The method involves using a reference signal for timing. In one embodiment of the invention, the PA peak pressure time may be measured with respect to the R wave of an ECG waveform. In another embodiment of the invention, the PA peak pressure time is measured with respect to the peak pressure of an arterial pressure signal. Other reference waveforms, including plethysmograms, may also be used. Preferably, a combination of ECG and arterial pressure timings are used.
The peak PA pressure is monitored and stored on a beat-by-beat basis, and the phase measurement is calculated in a processor of a monitoring system. The monitor alerts the clinician that a wedge is in place and that further inflation should not occur. In addition to notifying the clinician of a wedged balloon during intentional PAWP measurements, the invention may also be used to alert a clinician that a spontaneous (unintentional) wedge has occurred during normal PA monitoring.
As is apparent from the above, it is an advantage of the present invention to provide a method and system of differentiating between regular pressure pulses and v waves measured during patient monitoring. Other features and advantages of the present invention will become apparent by consideration of the detailed description and accompanying drawings.
In the drawings:
FIG. 1 is a schematic drawing of an apparatus embodying the invention.
FIG. 2 is a waveform diagram illustrating a reference ECG wave, an arterial pressure waveform, a pulmonary artery pressure waveform from a PAWP measurement, and a plot of the phase difference between the peaks of arterial and PA pressure pulse measurements.
FIG. 3 is a waveform diagram illustrating an ECG wave, an arterial pressure wave, and a pulmonary artery pressure wave with time-marked events used in the algorithm implemented by the invention.
Before one embodiment of the invention is explained in detail, it is to be understood that the invention is not limited in its application to the details of the construction and the arrangements of the components set forth in the following description or illustrated in the drawings. The invention is capable of other embodiments and of being practiced or being carried out in various ways. Also, it is to be understood that the phraseology and terminology used herein is for the purpose of description and should not be regarded as limiting.
FIG. 1 illustrates an apparatus or acquisition module 10 for acquiring ECG and invasive pressure waveforms that embodies the invention. While this apparatus is shown as a single unit, the apparatus may be separated into discrete components that operate generally independent of the others. This apparatus includes an ECG module 12 that, in the usual application, is externally connected to the patient through leadwires and electrodes 14 attached to the skin of a patient P. The invention, however, is equally applicable to ECGs that are acquired in other ways, e.g., through electrodes placed directly on the heart, through transesophageal monitoring, etc.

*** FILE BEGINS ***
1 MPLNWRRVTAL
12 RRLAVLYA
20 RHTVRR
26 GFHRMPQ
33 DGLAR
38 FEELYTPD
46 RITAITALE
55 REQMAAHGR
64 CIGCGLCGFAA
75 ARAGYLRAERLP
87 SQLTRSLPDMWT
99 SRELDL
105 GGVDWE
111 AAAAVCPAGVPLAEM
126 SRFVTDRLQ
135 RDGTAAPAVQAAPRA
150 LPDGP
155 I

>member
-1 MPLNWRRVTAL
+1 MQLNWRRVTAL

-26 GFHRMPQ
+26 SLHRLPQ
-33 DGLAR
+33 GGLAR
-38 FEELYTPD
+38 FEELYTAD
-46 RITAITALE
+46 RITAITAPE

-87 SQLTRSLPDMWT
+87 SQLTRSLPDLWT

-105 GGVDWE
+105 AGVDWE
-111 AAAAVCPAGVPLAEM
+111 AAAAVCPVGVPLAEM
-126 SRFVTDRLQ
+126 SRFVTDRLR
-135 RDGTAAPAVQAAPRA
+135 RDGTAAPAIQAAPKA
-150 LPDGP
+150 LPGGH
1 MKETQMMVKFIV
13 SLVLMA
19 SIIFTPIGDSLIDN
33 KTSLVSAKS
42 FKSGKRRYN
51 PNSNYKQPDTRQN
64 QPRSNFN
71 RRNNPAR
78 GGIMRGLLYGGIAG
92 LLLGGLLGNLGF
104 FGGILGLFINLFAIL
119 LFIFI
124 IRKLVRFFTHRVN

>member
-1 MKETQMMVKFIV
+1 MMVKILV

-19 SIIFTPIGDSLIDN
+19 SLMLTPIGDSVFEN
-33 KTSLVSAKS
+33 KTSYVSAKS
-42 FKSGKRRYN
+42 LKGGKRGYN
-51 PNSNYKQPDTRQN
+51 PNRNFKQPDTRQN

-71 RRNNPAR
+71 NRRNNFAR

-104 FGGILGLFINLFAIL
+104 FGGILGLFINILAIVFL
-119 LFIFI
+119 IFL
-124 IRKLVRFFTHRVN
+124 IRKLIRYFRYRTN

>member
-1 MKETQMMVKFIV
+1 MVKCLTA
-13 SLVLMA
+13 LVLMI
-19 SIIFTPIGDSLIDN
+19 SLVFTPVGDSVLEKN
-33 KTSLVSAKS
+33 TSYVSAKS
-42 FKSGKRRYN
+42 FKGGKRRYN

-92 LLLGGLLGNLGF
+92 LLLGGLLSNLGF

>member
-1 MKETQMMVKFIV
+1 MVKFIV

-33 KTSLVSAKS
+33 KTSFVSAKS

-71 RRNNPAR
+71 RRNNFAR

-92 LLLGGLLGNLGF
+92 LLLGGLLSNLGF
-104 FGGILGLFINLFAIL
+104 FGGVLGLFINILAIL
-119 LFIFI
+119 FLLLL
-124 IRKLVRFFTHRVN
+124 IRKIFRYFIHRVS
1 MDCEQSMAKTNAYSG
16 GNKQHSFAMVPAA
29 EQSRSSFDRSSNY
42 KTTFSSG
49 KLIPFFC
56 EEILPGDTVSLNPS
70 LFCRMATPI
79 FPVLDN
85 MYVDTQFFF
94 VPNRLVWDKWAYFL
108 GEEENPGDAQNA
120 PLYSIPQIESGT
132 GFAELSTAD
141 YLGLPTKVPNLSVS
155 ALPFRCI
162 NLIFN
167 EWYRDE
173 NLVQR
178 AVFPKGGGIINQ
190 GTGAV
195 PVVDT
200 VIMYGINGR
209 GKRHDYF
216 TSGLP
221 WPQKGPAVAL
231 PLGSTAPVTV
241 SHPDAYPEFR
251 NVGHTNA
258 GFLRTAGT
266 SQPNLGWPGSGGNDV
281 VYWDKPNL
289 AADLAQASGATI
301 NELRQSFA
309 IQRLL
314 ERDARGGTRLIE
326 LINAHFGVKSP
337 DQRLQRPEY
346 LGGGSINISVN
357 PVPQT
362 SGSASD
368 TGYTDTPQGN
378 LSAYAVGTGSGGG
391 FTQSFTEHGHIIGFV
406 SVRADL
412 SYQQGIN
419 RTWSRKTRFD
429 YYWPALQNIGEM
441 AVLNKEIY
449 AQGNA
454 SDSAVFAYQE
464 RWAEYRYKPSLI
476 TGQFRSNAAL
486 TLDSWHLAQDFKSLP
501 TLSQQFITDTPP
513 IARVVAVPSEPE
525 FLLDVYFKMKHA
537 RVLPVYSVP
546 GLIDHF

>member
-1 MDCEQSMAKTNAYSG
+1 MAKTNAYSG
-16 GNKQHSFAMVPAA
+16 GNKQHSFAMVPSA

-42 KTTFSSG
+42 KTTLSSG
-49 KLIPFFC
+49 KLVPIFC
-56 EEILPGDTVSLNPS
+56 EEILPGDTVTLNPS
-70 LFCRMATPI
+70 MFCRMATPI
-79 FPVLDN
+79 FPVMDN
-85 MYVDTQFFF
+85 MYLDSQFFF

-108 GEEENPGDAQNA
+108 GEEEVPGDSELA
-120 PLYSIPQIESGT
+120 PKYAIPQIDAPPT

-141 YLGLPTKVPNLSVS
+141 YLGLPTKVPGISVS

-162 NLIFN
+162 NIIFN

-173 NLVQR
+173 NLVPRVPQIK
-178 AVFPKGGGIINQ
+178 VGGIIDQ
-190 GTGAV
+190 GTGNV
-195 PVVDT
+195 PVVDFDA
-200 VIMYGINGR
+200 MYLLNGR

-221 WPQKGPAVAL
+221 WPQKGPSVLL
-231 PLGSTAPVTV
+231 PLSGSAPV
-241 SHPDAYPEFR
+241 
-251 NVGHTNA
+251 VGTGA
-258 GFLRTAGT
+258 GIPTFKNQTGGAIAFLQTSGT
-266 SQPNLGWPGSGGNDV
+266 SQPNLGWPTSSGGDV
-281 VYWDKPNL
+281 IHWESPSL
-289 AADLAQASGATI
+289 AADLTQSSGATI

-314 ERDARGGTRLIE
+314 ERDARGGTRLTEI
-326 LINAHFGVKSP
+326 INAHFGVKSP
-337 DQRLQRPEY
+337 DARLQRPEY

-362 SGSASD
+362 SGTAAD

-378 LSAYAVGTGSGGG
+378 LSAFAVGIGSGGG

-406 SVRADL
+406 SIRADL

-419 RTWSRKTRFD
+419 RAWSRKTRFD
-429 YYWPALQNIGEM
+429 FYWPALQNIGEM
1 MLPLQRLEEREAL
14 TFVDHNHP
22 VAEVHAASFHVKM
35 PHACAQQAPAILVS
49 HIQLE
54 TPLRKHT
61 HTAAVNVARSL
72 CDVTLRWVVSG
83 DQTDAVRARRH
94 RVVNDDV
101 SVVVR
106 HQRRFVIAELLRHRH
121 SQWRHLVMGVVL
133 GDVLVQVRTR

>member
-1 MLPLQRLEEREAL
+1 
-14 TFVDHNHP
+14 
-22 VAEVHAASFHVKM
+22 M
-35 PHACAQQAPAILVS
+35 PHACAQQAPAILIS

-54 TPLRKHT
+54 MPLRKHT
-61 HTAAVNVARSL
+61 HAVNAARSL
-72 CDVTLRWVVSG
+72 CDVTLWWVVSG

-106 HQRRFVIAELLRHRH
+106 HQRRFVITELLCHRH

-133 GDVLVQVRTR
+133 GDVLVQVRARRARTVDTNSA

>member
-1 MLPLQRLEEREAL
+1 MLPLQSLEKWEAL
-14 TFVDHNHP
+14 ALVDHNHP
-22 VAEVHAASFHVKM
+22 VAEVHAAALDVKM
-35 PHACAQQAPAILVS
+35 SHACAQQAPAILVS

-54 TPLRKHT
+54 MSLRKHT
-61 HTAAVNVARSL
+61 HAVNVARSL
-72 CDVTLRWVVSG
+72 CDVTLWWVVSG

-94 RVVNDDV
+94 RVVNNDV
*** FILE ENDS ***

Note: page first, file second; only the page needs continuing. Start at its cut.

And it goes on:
The acquisition module 10 also includes an arterial pressure waveform module 16. The module 16 is connected to a pressure sensor, such as an invasive sensor, although other sensors capable of providing pulsatile pressure measurements may be used. The acquisition module 10 also includes a second blood pressure module 18, for the measurement of the PA pressure. The module 18 is connected to a sensor or transducer on a catheter situated in the pulmonary artery.
Data from the modules 12, 16, and 18 is analyzed in an analysis module 20. The analysis module 20 includes analysis software (explained in greater detail below) that provides a means for identifying the phase difference between arterial pressure and pulmonary artery waveforms using an ECG waveform as a reference.
FIG. 2 illustrates three exemplary waveforms and a plot of the phase difference between two of those waveforms. The first waveform is an ECG waveform 30 with repeating QRS complexes 32. The second waveform is an arterial pressure waveform 36 with repeating pulses 40. The third waveform is a PA pressure waveform 45 with regular, right ventricular pressure pulses 47 and v waves 49. The fourth waveform shows the phase difference between the peaks of the arterial pressure pulses of waveform 36 and the PA pressure pulses of waveform 45 using the ECG waveform 30 as a reference. Under normal conditions the phase difference between the peak associated with each beat in waveforms 36 and 45 is zero or near zero. When a wedge condition exists, i.e., a catheter is blocking a branch of the pulmonary artery, the phase difference reaches about 90°. When the blockage is removed, the phase difference returns to zero.
The invention provides real-time integration of information from multiple input signal sources (i.e., ECG, arterial pressure, and PA pressure) to support its decision-making. The integration and analysis of this information is best explained by reference to FIGS. 1 and 3.
As shown, the analysis module 20 receives inputs from the ECG module 12, the arterial pressure module 16, and the PA pressure module 18. In FIG. 3, time tr0 corresponds to the peak of the R wave of the first QRS complex. Time tr1 corresponds to the R wave of the second QRS complex. Time ta corresponds to the peak of the arterial pressure pulse. A time difference, tar, is then computed according to:
The peak arterial pressure, Pa, is then stored. If another arterial pulse is detected before time tr1, the pulse with the greatest peak pressure (Pa) is deemed to be the true pulse and the time that that pulse occurred is used as the time tp.